East St. Louis fires veteran firefighter for disobeying order to take drug test

News-DemocratMay 16, 2013 

— A veteran East St. Louis firefighter who was charged in Texas with drug possession has been terminated by the East St. Louis Police and Fire Board.

Khari Sharp, a 10-year veteran of the department, said he plans to appeal. His lawyer, Eric Kayira, argued he did not have time to prepare an adequate defense.

This firing, which came late Tuesday night after a meeting of the board, was not due to the pending drug charges. Fire Chief Jason Blackmon recommended that Sharp be terminated for disobeying a direct order to go with Assistant Chief Derrick Burns and Union Local 23 President Brandon Walls to Memorial Hospital in Belleville to take a drug test. The test must be taken within an hour after an order is issued, according to the union contract. Blackmon issued the order on March 14.

Four days earlier, Sharp was charged in Texas with possession of marijuana. Police reported they found $50,000 in cash on him.

By not obeying the order, "He violated the East St. Louis Fire Department's agreement with the union, which says an employee who refuses to comply with an order to submit to a drug or alcohol test based upon reasonable suspicion within one hour shall be subject to discharge for insubordination," Blackmon said.

Sharp was given an order to go take a drug test and said, "Let's do this," according to testimony at the board hearing. He left the office with Burns and Walls, but asked Walls if he could move his vehicle, which he said was parked in front of a fire hydrant. Wall said he could do so and told him he'd meet him in front of the building. Wall went to the front of the building to wait for Sharp. Burns also went to get his vehicle and joined Walls in the front of the building. They said Sharp never showed up.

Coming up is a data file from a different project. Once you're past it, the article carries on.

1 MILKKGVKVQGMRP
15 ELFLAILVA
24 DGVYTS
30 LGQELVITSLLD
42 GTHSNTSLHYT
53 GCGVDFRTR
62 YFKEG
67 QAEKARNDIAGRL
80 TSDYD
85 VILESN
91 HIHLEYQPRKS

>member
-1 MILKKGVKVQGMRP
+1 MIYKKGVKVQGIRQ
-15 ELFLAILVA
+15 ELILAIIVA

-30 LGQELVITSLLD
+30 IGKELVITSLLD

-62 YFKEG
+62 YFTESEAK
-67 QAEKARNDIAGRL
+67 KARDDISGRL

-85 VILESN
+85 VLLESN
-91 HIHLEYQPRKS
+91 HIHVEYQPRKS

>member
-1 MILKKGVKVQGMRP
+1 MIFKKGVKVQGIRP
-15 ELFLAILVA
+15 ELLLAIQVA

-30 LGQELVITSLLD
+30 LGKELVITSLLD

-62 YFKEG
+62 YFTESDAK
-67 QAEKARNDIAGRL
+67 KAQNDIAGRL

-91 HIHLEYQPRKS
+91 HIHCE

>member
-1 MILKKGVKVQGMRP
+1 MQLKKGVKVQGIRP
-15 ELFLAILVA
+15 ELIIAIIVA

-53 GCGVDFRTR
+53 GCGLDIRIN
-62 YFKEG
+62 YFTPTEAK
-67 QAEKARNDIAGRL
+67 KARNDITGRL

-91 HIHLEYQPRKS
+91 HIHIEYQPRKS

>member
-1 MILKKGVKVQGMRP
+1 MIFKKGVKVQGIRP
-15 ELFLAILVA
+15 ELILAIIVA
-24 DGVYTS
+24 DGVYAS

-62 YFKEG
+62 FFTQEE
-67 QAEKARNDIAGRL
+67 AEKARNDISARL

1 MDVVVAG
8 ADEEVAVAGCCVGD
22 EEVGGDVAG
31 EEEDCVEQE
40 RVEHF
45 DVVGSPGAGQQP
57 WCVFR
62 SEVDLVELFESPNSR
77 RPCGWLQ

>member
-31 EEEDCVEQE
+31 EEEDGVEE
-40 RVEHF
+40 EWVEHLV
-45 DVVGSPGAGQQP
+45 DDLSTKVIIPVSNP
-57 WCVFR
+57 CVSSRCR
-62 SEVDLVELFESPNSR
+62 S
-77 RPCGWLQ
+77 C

Burns testified that he and Walls drove around at least three times looking for Sharp, but they never found him. At one point they drove to Engine House 425 where Sharp was working before he was called to Blackmon's office. He was not there. Walls tried calling Sharp on several occasions and did not get an answer.

"At some point, Walls said he got a hold of Sharp and Sharp told him he had an emergency and had four hours to go to the hospital according to the contract. At another time, he told Walls he was going to see his pastor and another time he said he was going to check himself into drug rehabilitation at Gateway Hospital, Wall testified.

Sharp testified that he was not aware he had only one hour to take the test.

Sharp, under questioning by Rice, said he arrived at Memorial Hospital before 11 a.m., went to the emergency room where he thought he was to take the test and later found out he was in the wrong place. He said he went to Belleville Memorial Hospital and didn't see Walls or Burns and later took the test. He said he didn't remember the names of the people he saw in the emergency room or at the drug testing site. He didn't produce any documents at the hearing to support his claims.

"I am disappointed by the board's decision," Sharp said afterward. "The hearing to me seemed more personal than professional. My counsel and I are exploring subsequent options including review and formal action."

Kayira said Walls and Burns disobeyed a direct order by not taking Sharp directly to Memorial Hospital and allowing him to leave them to move his vehicle from the fire hydrant.

After the meeting, the commissioners -- Jessie Davis, the Rev. Johnny Scott, Ramonda Fleming, Larry Hampton Sr. and board Chairman Virge Riley -- said the evidence was clear: Sharp disobeyed the chief's direct order. They said they did not believe his statement that he didn't know what the policy said about drug testing.

Blackmon said Sharp was a good firefighter and that the decision was not personal.

Contact reporter Carolyn P. Smith at 618-239-2503.

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